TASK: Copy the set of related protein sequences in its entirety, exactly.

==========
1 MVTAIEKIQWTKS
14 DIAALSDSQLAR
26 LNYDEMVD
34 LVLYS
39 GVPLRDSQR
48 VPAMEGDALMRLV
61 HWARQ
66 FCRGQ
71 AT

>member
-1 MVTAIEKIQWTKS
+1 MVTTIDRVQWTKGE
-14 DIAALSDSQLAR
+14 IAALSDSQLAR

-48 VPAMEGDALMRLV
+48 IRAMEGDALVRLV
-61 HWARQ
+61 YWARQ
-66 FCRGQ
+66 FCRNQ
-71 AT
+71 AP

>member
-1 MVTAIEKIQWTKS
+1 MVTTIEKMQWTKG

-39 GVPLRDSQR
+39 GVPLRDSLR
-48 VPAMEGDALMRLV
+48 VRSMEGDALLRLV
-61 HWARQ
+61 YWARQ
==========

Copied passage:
1 MVTAIEKIQWTKS
14 DIAALSDSQLAR
26 LNYDEMVD
34 LVLYS
39 GVPLRDSQR
48 VPAMEGDALMRLV
61 HWARQ
66 FCRGQ
71 AT

>member
-1 MVTAIEKIQWTKS
+1 MVTTIDRVQWTKGE
-14 DIAALSDSQLAR
+14 IAALSDSQLAR

-48 VPAMEGDALMRLV
+48 IRAMEGDALVRLV
-61 HWARQ
+61 YWARQ
-66 FCRGQ
+66 FCRNQ
-71 AT
+71 AP

>member
-1 MVTAIEKIQWTKS
+1 MVTTIEKMQWTKG

-39 GVPLRDSQR
+39 GVPLRDSLR
-48 VPAMEGDALMRLV
+48 VRSMEGDALLRLV
-61 HWARQ
+61 YWARQ